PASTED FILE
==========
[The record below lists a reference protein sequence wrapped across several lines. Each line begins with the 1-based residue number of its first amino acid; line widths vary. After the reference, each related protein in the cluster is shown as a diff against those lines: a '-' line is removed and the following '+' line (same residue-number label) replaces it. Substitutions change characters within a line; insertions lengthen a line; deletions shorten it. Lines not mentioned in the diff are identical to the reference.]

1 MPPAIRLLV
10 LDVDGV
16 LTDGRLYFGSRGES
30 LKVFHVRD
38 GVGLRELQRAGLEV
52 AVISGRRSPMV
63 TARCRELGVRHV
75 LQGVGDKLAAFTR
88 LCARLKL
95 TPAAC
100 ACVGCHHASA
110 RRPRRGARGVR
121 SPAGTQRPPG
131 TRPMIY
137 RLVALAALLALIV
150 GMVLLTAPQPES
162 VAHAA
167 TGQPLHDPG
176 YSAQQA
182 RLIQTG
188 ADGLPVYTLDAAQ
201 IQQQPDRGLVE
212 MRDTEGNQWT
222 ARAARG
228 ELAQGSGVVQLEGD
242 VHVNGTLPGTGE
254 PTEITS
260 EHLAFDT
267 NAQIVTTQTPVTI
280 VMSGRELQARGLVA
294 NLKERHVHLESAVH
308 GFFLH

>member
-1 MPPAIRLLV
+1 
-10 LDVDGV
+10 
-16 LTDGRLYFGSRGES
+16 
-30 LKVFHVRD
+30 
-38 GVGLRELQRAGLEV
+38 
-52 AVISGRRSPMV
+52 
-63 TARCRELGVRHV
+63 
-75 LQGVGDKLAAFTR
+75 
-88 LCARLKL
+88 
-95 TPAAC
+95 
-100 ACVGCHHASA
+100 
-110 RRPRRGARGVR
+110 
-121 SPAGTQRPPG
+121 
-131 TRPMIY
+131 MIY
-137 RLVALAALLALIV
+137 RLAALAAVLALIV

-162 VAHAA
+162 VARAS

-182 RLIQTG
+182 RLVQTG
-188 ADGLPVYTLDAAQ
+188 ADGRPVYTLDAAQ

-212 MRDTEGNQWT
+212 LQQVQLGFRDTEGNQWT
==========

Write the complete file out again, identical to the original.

[The record below lists a reference protein sequence wrapped across several lines. Each line begins with the 1-based residue number of its first amino acid; line widths vary. After the reference, each related protein in the cluster is shown as a diff against those lines: a '-' line is removed and the following '+' line (same residue-number label) replaces it. Substitutions change characters within a line; insertions lengthen a line; deletions shorten it. Lines not mentioned in the diff are identical to the reference.]

1 MPPAIRLLV
10 LDVDGV
16 LTDGRLYFGSRGES
30 LKVFHVRD
38 GVGLRELQRAGLEV
52 AVISGRRSPMV
63 TARCRELGVRHV
75 LQGVGDKLAAFTR
88 LCARLKL
95 TPAAC
100 ACVGCHHASA
110 RRPRRGARGVR
121 SPAGTQRPPG
131 TRPMIY
137 RLVALAALLALIV
150 GMVLLTAPQPES
162 VAHAA
167 TGQPLHDPG
176 YSAQQA
182 RLIQTG
188 ADGLPVYTLDAAQ
201 IQQQPDRGLVE
212 MRDTEGNQWT
222 ARAARG
228 ELAQGSGVVQLEGD
242 VHVNGTLPGTGE
254 PTEITS
260 EHLAFDT
267 NAQIVTTQTPVTI
280 VMSGRELQARGLVA
294 NLKERHVHLESAVH
308 GFFLH

>member
-1 MPPAIRLLV
+1 
-10 LDVDGV
+10 
-16 LTDGRLYFGSRGES
+16 
-30 LKVFHVRD
+30 
-38 GVGLRELQRAGLEV
+38 
-52 AVISGRRSPMV
+52 
-63 TARCRELGVRHV
+63 
-75 LQGVGDKLAAFTR
+75 
-88 LCARLKL
+88 
-95 TPAAC
+95 
-100 ACVGCHHASA
+100 
-110 RRPRRGARGVR
+110 
-121 SPAGTQRPPG
+121 
-131 TRPMIY
+131 MIY
-137 RLVALAALLALIV
+137 RLAALAAVLALIV

-162 VAHAA
+162 VARAS

-182 RLIQTG
+182 RLVQTG
-188 ADGLPVYTLDAAQ
+188 ADGRPVYTLDAAQ

-212 MRDTEGNQWT
+212 LQQVQLGFRDTEGNQWT